Wearable technology may need to be invisible if they will be successful, designers say. Designers and researchers are looking at ways to make wearable technology blend into users daily lives. Armstrip, a heart rate activity tracker is going in that direction. The tracker is designed to be stick to the wearer’s torso like a Band-Aid and left there for up to seven days at a time. Once you’re done with it, it can be taken off and recharged for further use.

From Gopros attached to uniforms that give viewers an up close view of their favourite sports to caps that monitor head impact during games. Wearables are really changing the way athletes play and how coaches monitor their teams agility, strength, and health. We’re coming into a new area where wearable technology could potentially be used to save lives on the field. Wearable technology also gives an option for fans to get so much more invested in the game, with insight to the players by monitoring stats on the field and in practice.

Despite claims that technology is having a negative impact on intimacy, tech entrepreneurs are confident that advances in wearable technology will improve peoples sex lives and you won’t even need to be in the same room as your partner. From software that allows users to interact physically via the Internet in a kind of pseudo reality experience of sex, and apps that lets users to experience sex from their partner’s point of view, even sex is getting an update of sorts.

From miracles to bizarreness, wearbles have really tapped into new areas of life. Whether you buy into the idea of wearable technology, it looks like it’s here to stay. As a wearable fashion blog, we might be a bit biased when we say that we couldn’t be more pleased!

– Article by Mary Yohannes Getaneh, a second year Journalism student at Mount Royal University and our MakeFashion intern.

MakeFashion is Looking for an Engaging Community Builder Intern

MakeFashion is a creative wearable arts organization committed to bringing wearable technology to the runway and making it beautiful and inspiring. We are a volunteer-run non-profit organization headquartered in Calgary, Canada and Seattle, WA.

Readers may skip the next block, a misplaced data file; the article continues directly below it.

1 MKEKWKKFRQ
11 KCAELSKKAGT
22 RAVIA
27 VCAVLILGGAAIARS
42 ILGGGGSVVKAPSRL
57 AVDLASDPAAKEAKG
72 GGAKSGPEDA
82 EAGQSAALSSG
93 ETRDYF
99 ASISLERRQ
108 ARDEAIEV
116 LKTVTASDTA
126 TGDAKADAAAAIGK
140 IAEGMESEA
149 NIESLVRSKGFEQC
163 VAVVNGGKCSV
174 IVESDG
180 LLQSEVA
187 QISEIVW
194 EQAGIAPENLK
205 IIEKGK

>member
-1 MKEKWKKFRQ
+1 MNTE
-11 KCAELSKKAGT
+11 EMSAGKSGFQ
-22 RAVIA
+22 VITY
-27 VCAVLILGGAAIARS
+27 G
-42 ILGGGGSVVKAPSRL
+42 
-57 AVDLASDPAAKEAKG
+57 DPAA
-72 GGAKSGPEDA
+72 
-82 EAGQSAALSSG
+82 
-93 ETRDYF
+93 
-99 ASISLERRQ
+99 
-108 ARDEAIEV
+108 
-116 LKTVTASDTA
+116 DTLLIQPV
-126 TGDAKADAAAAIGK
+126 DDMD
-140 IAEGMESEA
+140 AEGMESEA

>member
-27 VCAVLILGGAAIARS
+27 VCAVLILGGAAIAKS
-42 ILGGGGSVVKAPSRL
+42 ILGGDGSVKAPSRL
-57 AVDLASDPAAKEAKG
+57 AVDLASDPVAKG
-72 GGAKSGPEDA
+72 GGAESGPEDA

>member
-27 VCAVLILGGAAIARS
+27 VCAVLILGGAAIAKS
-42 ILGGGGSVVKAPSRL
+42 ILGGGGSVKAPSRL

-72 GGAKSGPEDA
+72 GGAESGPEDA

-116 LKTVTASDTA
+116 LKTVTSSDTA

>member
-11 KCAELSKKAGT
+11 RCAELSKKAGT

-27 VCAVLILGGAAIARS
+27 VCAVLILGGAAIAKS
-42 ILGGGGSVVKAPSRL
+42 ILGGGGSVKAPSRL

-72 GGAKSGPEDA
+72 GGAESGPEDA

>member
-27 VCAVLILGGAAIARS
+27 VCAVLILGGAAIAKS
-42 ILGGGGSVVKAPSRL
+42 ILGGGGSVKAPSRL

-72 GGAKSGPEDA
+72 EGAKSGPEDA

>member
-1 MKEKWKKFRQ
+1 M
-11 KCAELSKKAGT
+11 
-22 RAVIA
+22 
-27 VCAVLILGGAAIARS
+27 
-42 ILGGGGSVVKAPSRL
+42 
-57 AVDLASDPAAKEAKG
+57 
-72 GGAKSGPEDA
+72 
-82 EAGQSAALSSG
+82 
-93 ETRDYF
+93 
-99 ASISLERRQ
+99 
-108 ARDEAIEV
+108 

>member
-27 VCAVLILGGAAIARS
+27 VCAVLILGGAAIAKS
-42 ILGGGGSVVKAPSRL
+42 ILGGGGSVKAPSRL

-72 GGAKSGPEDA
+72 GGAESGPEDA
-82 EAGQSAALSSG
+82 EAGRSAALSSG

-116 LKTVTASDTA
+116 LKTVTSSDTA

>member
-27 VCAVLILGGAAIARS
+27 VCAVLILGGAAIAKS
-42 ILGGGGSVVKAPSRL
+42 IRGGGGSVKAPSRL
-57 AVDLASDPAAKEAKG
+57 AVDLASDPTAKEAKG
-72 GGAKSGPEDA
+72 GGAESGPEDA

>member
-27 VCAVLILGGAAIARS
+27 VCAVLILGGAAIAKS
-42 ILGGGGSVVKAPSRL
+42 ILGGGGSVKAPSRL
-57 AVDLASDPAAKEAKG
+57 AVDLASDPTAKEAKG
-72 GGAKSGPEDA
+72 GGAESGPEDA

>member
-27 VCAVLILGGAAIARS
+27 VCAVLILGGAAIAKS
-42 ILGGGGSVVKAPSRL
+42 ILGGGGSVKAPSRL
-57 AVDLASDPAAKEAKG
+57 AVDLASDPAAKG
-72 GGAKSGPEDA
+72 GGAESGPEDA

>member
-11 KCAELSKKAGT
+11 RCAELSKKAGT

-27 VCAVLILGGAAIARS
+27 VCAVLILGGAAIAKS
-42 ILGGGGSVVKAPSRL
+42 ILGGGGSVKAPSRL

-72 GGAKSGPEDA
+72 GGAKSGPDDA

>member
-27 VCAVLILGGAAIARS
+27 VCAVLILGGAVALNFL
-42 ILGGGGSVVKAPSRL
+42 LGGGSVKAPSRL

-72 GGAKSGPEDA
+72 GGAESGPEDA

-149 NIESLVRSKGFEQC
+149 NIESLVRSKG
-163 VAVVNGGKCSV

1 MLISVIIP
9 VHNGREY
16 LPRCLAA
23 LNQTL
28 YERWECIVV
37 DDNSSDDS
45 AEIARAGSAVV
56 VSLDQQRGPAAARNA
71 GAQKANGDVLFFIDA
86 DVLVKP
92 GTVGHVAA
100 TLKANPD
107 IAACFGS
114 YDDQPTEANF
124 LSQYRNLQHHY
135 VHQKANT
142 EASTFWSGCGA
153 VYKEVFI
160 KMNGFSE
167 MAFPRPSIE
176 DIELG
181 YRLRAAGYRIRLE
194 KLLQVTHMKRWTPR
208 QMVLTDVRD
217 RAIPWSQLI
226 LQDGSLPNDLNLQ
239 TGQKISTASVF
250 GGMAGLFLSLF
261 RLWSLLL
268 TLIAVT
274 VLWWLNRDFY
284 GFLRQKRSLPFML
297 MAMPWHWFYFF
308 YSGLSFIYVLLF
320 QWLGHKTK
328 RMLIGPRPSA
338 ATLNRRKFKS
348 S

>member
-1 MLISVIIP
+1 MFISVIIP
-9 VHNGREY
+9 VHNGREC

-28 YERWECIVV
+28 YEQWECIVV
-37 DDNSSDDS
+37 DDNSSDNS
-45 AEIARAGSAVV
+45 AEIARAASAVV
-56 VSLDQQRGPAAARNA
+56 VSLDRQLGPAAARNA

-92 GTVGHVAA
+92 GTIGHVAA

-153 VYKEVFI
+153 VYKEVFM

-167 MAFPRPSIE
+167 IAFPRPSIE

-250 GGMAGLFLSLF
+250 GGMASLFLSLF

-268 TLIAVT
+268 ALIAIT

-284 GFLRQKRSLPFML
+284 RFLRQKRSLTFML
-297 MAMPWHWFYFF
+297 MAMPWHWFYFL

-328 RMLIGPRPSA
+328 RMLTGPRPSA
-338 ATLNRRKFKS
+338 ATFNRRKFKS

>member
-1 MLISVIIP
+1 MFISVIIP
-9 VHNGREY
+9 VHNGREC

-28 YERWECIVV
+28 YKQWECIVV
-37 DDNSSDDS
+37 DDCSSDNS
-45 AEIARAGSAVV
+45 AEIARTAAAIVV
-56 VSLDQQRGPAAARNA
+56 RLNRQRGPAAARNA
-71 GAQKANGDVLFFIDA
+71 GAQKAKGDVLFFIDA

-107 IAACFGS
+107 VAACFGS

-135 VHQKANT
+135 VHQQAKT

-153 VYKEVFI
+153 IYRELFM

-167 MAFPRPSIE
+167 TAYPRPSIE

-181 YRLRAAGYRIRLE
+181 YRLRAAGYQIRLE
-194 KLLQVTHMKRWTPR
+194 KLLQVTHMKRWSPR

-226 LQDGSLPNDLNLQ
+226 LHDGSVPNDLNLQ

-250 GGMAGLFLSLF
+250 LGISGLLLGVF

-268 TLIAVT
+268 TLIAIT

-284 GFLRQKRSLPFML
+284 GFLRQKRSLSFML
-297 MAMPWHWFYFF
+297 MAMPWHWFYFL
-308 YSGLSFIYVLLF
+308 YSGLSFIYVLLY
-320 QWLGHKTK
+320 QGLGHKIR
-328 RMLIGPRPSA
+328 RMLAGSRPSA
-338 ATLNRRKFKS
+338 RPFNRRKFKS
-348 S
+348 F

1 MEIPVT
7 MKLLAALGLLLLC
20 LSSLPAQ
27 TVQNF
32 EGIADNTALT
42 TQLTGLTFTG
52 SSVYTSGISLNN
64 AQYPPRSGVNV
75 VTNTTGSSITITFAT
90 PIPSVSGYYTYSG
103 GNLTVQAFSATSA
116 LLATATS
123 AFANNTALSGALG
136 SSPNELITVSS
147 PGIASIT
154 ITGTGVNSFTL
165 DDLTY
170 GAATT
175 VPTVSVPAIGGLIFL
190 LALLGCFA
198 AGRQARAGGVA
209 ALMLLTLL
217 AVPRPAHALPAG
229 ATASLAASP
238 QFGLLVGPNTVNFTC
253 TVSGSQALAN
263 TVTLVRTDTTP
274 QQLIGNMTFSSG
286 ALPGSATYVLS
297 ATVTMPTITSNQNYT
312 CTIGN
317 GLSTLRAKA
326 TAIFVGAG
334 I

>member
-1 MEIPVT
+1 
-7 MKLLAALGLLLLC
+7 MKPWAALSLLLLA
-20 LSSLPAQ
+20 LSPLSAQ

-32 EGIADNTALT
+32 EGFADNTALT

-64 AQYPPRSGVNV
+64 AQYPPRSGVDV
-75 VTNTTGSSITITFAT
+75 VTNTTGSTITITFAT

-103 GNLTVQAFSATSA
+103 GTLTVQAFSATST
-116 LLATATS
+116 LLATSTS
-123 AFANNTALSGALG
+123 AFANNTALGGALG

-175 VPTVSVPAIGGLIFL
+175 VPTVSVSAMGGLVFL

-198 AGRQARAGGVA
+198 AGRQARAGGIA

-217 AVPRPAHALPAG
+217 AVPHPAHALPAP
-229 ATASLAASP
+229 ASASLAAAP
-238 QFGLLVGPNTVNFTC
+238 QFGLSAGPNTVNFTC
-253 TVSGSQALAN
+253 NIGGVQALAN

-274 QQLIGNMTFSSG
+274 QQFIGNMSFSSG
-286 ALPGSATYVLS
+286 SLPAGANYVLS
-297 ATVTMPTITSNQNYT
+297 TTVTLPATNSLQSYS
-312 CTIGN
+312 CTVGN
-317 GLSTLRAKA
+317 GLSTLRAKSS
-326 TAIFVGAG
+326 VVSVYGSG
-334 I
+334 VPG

We are currently offering a Community Builder intern position. Deadline for applications July 1st 2014.


The Ideal Candidate:

– Has an interest in arts management and/or community building;
– Interested in how an international startup/creative organization works;
– Can be located anywhere (we are an international organization that works remotely!) if available for e-mail chats and Skype calls (typically early evenings outside regular business hours);
– Ability to create budgets (asset);
– Ability to prioritize workload;
– Editing skills (asset);
– Organized and a good communicator;
– Familiar with wordpress, google docs, and social media;
– Enthusiastic about creativity, arts, and technology.

Possible Responsibilities: 

– Blogging and social media assistance for MakeFashion;
– Community outreach to local arts and maker organizations;
– Organize fundraising prospects list, and documentation system; keeping track of all grants we apply for and all donors and potential donors;
– Research the best practices in non-profit fundraising, possible funding and grant opportunities, and potential donors;
– Support donor cultivation – assisting with managing and tracking relationships with current and prospective donors, setting up donor meetings, drafting thank you notes and follow-ups;
– Help to develop fundraising strategies.;
– Presence at MakeFashion events and booths to promote designers and makers;
– Creative input on event planning for fundraising events and symposiums.

Benefits include:

– $300 USD honorarium;
– Real, valuable work experience;
– Fundraising experience;
– The ability to work with an international initiative (MakeFashion has toured through Canada, the US, and China, and has gained international media and recognition throughout North America and Europe);
– Opportunity for travel compensation for MakeFashion events;
– Recognition on MakeFashion marketing materials and reference letters/recommendations on successful completion of internship;
– Opportunities for future roles with MakeFashion;
– Direct mentorship from the organization co-founders including Shannon Hoover, Art Gallery owner and director of Calgary Maker Foundation, and Chelsea Klukas, experienced startup designer, public speaker, and current designer at Amazon.


This is a volunteer work experience internship. Internship will take place for approximately 3 months, but is flexible based on candidate’s availability. Internship will be part-time, up to 10 hours per week based on availability.

Interested candidates contact info@makefashion.ca with resume and/or CV before July 1st 2014.